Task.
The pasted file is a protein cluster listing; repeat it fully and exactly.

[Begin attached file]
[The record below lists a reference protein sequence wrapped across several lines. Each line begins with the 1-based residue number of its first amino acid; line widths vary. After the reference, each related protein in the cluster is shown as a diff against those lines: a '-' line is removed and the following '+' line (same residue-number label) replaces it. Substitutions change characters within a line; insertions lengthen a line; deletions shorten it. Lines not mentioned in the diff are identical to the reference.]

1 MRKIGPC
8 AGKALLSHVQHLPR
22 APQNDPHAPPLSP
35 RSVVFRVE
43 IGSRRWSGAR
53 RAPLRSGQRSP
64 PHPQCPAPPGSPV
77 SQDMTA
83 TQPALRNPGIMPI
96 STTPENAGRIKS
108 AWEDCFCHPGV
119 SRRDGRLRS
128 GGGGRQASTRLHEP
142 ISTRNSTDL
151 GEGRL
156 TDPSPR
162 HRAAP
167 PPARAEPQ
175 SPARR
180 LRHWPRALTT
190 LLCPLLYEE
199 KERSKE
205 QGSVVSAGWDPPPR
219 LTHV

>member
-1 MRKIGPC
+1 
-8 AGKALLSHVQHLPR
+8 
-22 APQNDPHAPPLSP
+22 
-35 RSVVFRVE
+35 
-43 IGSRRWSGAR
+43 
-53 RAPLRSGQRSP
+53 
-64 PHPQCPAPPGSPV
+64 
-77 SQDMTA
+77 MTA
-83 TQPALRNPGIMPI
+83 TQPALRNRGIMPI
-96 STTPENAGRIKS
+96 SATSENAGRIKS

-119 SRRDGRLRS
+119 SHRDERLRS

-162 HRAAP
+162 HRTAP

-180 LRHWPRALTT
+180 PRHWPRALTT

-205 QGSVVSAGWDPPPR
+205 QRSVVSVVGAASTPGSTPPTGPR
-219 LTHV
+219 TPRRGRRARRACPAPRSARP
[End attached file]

[The record below lists a reference protein sequence wrapped across several lines. Each line begins with the 1-based residue number of its first amino acid; line widths vary. After the reference, each related protein in the cluster is shown as a diff against those lines: a '-' line is removed and the following '+' line (same residue-number label) replaces it. Substitutions change characters within a line; insertions lengthen a line; deletions shorten it. Lines not mentioned in the diff are identical to the reference.]

1 MRKIGPC
8 AGKALLSHVQHLPR
22 APQNDPHAPPLSP
35 RSVVFRVE
43 IGSRRWSGAR
53 RAPLRSGQRSP
64 PHPQCPAPPGSPV
77 SQDMTA
83 TQPALRNPGIMPI
96 STTPENAGRIKS
108 AWEDCFCHPGV
119 SRRDGRLRS
128 GGGGRQASTRLHEP
142 ISTRNSTDL
151 GEGRL
156 TDPSPR
162 HRAAP
167 PPARAEPQ
175 SPARR
180 LRHWPRALTT
190 LLCPLLYEE
199 KERSKE
205 QGSVVSAGWDPPPR
219 LTHV

>member
-1 MRKIGPC
+1 
-8 AGKALLSHVQHLPR
+8 
-22 APQNDPHAPPLSP
+22 
-35 RSVVFRVE
+35 
-43 IGSRRWSGAR
+43 
-53 RAPLRSGQRSP
+53 
-64 PHPQCPAPPGSPV
+64 
-77 SQDMTA
+77 MTA
-83 TQPALRNPGIMPI
+83 TQPALRNRGIMPI
-96 STTPENAGRIKS
+96 SATSENAGRIKS

-119 SRRDGRLRS
+119 SHRDERLRS

-162 HRAAP
+162 HRTAP

-180 LRHWPRALTT
+180 PRHWPRALTT

-205 QGSVVSAGWDPPPR
+205 QRSVVSVVGAASTPGSTPPTGPR
-219 LTHV
+219 TPRRGRRARRACPAPRSARP